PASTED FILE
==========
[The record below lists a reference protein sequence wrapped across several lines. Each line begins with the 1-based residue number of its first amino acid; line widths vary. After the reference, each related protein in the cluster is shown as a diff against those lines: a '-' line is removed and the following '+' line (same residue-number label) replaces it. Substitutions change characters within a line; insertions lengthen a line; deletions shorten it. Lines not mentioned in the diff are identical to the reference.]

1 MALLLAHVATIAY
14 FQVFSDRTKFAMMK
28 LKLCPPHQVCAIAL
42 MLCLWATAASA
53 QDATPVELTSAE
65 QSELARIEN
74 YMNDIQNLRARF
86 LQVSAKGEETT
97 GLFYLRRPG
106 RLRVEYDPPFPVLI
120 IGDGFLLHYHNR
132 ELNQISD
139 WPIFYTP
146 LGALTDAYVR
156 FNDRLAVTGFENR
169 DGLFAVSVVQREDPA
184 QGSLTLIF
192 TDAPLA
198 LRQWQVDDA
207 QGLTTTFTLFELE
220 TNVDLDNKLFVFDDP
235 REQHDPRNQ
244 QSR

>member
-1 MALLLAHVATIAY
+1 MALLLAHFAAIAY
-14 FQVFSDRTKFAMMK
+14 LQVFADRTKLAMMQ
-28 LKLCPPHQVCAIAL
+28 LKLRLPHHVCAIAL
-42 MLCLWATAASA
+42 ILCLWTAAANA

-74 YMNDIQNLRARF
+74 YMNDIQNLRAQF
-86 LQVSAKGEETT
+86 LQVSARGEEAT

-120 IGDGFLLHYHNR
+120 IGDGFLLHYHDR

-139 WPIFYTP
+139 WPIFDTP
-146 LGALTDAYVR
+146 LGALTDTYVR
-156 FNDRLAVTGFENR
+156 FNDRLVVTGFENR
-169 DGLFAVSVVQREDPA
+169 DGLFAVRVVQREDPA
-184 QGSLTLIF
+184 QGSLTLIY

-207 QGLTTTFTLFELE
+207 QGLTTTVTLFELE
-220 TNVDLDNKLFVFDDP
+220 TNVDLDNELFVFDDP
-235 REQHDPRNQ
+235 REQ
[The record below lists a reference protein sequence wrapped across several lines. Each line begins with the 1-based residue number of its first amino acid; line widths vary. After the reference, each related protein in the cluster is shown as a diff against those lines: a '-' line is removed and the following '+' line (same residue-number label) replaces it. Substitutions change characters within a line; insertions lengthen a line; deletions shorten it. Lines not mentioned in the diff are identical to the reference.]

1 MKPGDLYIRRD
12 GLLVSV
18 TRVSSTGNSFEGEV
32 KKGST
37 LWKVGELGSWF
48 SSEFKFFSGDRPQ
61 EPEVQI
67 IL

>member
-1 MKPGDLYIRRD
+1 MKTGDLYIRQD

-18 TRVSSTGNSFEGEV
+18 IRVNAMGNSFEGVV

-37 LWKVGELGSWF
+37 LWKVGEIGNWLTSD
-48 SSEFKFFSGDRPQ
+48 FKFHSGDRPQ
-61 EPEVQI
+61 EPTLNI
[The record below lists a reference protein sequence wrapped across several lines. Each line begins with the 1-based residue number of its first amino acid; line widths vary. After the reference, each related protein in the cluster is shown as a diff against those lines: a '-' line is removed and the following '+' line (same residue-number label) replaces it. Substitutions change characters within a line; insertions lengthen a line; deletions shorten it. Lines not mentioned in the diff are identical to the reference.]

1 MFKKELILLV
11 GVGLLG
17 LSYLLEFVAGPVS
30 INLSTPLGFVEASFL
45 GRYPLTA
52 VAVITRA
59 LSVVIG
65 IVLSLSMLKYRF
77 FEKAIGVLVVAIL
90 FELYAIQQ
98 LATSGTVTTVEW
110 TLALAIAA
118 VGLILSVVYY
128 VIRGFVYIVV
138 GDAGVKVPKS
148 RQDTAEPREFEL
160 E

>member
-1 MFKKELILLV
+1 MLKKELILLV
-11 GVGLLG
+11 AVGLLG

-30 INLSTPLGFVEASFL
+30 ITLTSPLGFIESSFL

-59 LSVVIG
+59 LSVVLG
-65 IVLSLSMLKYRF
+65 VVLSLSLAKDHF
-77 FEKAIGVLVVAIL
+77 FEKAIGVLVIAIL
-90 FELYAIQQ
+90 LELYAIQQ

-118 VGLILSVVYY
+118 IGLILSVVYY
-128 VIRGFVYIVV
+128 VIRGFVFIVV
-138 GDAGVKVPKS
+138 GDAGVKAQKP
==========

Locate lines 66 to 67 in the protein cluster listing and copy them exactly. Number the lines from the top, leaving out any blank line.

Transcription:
-1 MKPGDLYIRRD
+1 MKTGDLYIRQD